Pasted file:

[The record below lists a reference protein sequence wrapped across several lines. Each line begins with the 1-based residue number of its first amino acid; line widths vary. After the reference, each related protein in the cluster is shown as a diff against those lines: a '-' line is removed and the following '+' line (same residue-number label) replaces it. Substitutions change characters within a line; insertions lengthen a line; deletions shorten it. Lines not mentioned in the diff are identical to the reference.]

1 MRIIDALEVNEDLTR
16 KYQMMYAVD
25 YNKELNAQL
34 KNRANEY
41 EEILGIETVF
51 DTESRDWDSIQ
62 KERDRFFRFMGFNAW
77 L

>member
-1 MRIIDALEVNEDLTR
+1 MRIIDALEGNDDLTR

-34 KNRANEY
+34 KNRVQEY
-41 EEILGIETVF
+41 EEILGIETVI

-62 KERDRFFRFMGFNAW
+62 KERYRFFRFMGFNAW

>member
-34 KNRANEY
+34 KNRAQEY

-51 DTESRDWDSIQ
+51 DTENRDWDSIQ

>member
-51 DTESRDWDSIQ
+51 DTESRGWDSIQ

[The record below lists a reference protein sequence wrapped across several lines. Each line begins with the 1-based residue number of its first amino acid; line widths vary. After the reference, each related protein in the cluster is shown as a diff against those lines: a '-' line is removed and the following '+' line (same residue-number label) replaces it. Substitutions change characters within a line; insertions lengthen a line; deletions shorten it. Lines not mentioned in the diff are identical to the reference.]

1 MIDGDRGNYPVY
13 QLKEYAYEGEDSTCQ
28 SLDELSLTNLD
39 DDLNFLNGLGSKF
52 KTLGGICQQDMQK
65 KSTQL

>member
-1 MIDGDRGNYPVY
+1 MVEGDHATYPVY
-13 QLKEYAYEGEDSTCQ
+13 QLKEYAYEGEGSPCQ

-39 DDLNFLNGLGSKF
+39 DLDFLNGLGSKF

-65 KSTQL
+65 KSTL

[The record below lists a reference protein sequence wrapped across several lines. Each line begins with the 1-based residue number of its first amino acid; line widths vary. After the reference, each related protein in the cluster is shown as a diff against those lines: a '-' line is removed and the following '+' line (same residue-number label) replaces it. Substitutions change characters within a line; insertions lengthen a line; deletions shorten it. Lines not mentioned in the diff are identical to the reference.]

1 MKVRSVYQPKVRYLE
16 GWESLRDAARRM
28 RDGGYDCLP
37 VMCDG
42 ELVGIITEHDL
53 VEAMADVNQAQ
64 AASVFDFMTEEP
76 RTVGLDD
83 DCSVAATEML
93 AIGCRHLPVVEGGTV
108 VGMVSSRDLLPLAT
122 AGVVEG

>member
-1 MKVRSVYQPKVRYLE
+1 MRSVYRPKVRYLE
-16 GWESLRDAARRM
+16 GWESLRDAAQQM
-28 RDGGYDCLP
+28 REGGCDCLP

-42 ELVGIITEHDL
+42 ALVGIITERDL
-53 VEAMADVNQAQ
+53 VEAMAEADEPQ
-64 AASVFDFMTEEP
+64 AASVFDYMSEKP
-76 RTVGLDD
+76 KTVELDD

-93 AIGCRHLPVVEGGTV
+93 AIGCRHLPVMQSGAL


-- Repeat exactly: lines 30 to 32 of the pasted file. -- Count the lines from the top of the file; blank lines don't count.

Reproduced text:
28 SLDELSLTNLD
39 DDLNFLNGLGSKF
52 KTLGGICQQDMQK